For the first 300 years after Jesus’ death, Christians were the oppressed minority, rebels hiding in catacombs. But by the year 400, Christians had changed places. We moved from the catacombs to the basilicas. That is when we started reading the Bible not as subversive literature but as establishment literature.
Throughout time, the vast majority of people have been poor, vulnerable, or oppressed in some way (i.e., “on the bottom”), experiencing life in terms of a need for change. Those who wrote the books and controlled the social institutions, however, have primarily been the comfortable and privileged people at the top. Much of history has been recorded from the side of the winners, except for the unique revelation of the Bible, continuing with the Gospels. The Bible reveals a path of humility and compassion in the face of oppression, culminating in the torture and execution of Jesus.
We see in the Gospels — beginning with Jesus’ own story of being an outcast — that it’s those on the bottom or outside society who tend to follow Jesus: the lame, poor, blind, prostitutes, drunkards, tax collectors, and foreigners. Those on the inside and at the top crucify him: elders, chief priests, teachers of the Law, scribes, and Roman occupiers. Shouldn’t that tell us something important about perspective? As Richard Rohr often says, every viewpoint is a view from a point, and we need to critique our own perspective if we are to see and follow truth in all its nuance and respect the truth and perspective of others — even when it conflicts with our own.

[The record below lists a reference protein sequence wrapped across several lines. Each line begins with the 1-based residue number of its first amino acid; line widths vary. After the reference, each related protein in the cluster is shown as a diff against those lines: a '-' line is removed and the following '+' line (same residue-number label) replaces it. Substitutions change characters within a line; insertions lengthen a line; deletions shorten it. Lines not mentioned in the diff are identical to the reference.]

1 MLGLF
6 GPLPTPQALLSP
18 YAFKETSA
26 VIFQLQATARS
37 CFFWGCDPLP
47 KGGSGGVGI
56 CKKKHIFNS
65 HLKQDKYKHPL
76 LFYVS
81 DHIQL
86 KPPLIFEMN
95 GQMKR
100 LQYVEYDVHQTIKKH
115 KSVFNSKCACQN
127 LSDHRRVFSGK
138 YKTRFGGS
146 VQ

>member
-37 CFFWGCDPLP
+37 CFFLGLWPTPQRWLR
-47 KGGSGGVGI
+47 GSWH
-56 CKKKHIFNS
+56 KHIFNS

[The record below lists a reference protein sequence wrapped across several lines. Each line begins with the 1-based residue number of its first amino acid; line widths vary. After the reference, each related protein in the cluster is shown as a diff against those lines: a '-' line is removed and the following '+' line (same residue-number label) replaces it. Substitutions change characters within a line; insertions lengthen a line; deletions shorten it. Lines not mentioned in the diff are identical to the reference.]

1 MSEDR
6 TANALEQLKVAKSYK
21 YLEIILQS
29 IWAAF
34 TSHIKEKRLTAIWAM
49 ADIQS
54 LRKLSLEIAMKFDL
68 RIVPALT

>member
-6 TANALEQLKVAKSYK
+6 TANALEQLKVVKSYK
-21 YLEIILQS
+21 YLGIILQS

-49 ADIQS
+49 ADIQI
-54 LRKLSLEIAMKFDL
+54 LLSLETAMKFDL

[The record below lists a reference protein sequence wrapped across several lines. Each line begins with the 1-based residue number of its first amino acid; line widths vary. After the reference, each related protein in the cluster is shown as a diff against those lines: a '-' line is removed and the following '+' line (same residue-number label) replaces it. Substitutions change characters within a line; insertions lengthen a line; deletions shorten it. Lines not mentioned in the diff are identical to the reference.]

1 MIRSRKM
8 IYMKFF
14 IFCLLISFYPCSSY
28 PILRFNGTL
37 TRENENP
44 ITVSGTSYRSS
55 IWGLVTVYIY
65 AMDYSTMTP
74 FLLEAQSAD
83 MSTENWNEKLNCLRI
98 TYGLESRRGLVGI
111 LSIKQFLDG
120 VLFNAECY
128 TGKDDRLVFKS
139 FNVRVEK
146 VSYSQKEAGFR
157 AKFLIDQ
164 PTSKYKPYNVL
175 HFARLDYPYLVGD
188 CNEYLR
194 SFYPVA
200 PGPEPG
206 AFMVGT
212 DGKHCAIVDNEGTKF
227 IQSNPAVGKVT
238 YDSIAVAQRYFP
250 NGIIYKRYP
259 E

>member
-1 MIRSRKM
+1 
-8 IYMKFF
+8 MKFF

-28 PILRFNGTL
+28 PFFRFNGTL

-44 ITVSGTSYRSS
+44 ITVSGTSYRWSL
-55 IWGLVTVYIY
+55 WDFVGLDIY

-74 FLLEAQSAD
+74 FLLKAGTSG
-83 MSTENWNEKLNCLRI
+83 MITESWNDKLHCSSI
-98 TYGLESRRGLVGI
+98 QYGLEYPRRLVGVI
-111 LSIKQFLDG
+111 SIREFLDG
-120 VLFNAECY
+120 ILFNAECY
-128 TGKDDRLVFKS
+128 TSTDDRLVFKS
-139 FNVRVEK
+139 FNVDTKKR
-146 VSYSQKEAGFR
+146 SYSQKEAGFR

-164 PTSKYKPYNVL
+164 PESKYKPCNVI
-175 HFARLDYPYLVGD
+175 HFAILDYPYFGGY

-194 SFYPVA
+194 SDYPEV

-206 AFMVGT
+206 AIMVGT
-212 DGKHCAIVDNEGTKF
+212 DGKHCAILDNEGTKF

When Christians began to gain positions of power and privilege, we then also began to ignore segments of Scriptures, especially the Sermon on the Mount, in order to maintain our empire. But when the Bible is read through the eyes of vulnerability — what we call the “preferential option for the poor” or the “bias from the bottom” — it will always be liberating and transformative, empowering in a completely different way. Read this way, Scripture will not be used to oppress or impress. The question is no longer “How can I maintain my special and secure status?” but “How can we all grow and change together?”
When we choose to live in close proximity to the bottom and in solidarity with suffering, we can be used as instruments of transformation and liberation for others.
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